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Chemical Kinetics Chapter 15

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Chapter 15 An automotive catalytic muffler. Chemical Kinetics Chapter 15 We can use thermodynamics to tell if a reaction is product or reactant favored. – PowerPoint PPT presentation

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Title: Chemical Kinetics Chapter 15


1
Chemical KineticsChapter 15
An automotive catalytic muffler.
2
Chemical KineticsChapter 15
  • We can use thermodynamics to tell if a reaction
    is product or reactant favored.
  • But this gives us no info on HOW FAST reaction
    goes from reactants to products.
  • KINETICS the study of REACTION RATES and their
    relation to the way the reaction proceeds, i.e.,
    its MECHANISM.

3
Thermodynamics or Kinetics
  • Reactions can be one of the following
  • Not thermodynamically favored (reactant favored)
  • Thermodynamically favored (product favored), but
    not kinetically favored (slow)
  • Thermodynamically favored (product favored) and
    kinetically favored (fast)

4
Thermodynamics or Kinetics
  • Not thermodynamically favored (reactant favored)
  • Sand (SiO2) will not decompose into Si and O2

5
Thermodynamics or Kinetics
  • Thermodynamically favored (product favored), but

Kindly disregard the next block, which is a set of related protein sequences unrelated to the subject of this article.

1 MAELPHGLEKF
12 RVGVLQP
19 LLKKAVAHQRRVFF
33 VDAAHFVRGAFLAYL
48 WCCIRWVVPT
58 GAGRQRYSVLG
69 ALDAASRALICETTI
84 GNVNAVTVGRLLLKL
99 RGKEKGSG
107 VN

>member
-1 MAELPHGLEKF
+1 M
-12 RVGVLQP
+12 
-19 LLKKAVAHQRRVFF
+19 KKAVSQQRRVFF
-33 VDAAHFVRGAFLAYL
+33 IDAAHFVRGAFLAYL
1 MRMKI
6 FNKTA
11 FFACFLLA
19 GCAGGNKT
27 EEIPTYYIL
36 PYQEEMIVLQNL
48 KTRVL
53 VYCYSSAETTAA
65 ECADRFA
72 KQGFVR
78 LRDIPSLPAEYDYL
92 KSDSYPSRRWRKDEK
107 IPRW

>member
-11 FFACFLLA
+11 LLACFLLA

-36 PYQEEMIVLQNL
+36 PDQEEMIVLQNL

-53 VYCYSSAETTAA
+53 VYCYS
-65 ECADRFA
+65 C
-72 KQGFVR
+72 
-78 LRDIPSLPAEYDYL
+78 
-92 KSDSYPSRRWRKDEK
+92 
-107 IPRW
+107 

not kinetically favored (slow)
  • Diamonds will turn into graphite, but the
    reaction occurs very slowly

6
Thermodynamics or Kinetics
  • Thermodynamically favored (product favored) and
    kinetically favored (fast)
  • Burning of paper in air will turn to ash very
    quickly

7
Reaction Mechanisms
  • The sequence of events at the molecular level
    that control the speed and outcome of a reaction.
  • Br from biomass burning destroys stratospheric
    ozone. (See R.J. Cicerone, Science, volume 263,
    page 1243, 1994.)
  • Step 1 Br O3 ---gt BrO O2
  • Step 2 Cl O3 ---gt ClO O2
  • Step 3 BrO ClO light ---gt Br Cl O2
  • NET 2 O3 ---gt 3 O2

8
Reaction Rates Section 15.1
  • Reaction rate change in concentration of a
    reactant or product with time.
  • Know about initial rate, average rate, and
    instantaneous rate. See Screen 15.2.

9
(No Transcript)
10
Determining a Reaction Rate
  • Blue dye is oxidized with bleach.
  • Its concentration decreases with time.
  • The rate the change in dye conc with time can
    be determined from the plot.

Dye Conc
Time
11
Factors Affecting Rates Section 15.2
  • Concentrations and physical state of reactants
    and products (Screens 15.3 and 15.4)
  • Temperature (Screen 15.11)
  • Catalysts (Screen 15.14)

12
Factors Affecting Rates Section 15.2